At a crucial time when childcare was needed more than ever for many families, the Boys and Girls Clubs of Lubbock used the impact grant to keep their Ted Phea and Optimist clubs open through the summer months. Although the summer program was operating differently than normal due to safety protocols and health guidelines, Boys and Girls Clubs were still able to provide a fulfilling summer program experience by providing several activities at each location. Without the assistance from the funding, the organization would not have been able to continue many programs such as art classes, social-distanced recreational activities, Kid LIT (reading program), and more while also keeping a safe clean sanitized environment. 117 youth participated in the summer programs at these clubs.
In light of the economic uncertainty created by the Pandemic, Communities in Schools of the South Plains (CIS) anticipated providing services to a record number of students affected by the loss of family income and other stabilizing factors in their lives. At-risk factors include low socioeconomic status, poor grades, failure to be promoted, limited English proficiency, poor attendance, and a history of disciplinary action. These students are extremely vulnerable to not only falling behind in their schoolwork and dropping out of school, but also of not having access to basic needs such as food, hygiene items, rent/utilities, and emotional and mental health support at home. Eighty percent of CIS students come from economically disadvantaged homes. CIS helped 539 students by:
- Providing basic needs and emergency financial assistance to students and families as funds permit.
- Staying “virtually” connected to provide academic support and monitor the mental health and well-being of students.
- Continuing student groups via Google Classroom and other platforms.
- Facilitation of school materials to parents.
- Connection of resources for families without Wi-Fi or computers.
- Food deliveries and referrals to community resources.
- Supporting school staff with either virtual students or in-school face to face students.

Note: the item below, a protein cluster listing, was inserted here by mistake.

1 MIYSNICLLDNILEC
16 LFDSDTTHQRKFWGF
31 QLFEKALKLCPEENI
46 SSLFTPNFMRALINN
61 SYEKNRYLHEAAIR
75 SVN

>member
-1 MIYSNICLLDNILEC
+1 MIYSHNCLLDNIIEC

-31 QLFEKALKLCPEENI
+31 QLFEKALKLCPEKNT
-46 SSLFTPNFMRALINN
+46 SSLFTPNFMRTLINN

- Assist school administrators with student attendance.
- Focusing heavily on student re-engagement and all activities that promote that objective.
As a result of lost wages and lost jobs, many people who never thought they would ask for help suddenly needed assistance to pay for basic necessities like rent and utilities. The Salvation Army used grant funding to support their Homeless Prevention Services for working families impacted by COVD-19 in Lubbock and the surrounding areas. Through this grant, the organization provided 34 families with rent or utility assistance (10 utility and 24 instances of rent assistance) as a result of the loss of employment, reduction of work hours, barriers to child care, or any situation that impacted their ability to pay rent or utilities as a result of COVID-19. The average instance of assistance was $367 per family.
The YWCA of Lubbock was one of the few childcare centers for school-age children that never closed its doors. In fact, the organization expanded to provide full-day care for essential worker families through the end of the 2019-2020 school year. Having worked with students during this time, the YWCA recognized the need to support educational objectives for youth throughout the summer months. The organization hired Lubbock ISD teachers to serve as tutors in reading and purchased the Scholastic reading curriculum. With a large emphasis on reading and math, Literacy Pro, an online reading and progress monitoring platform was purchased to administer an assessment before and after summer camp. Literacy Pro provided over 2,400 e-books for children to read and administered a quiz after every book. The quizzes assessed different elements of reading like comprehension, cause and effect, drawing conclusions, inferencing, and vocabulary. In total, it assessed 10 different elements of reading. After completing summer, the children completed the full assessment for a second time to see what their reading level was after 12 weeks of instruction and reading. In the initial testing, 82% of the youth enrolled were testing below their respective grade level. As a result of the instruction and utilization of the Literacy Pro Platform, 67 students out of the 107 who were consistent attendees, increased their reading scores resulting in a 63% increase in Lexile Score measurements and none of the children experienced the typical “summer slide.”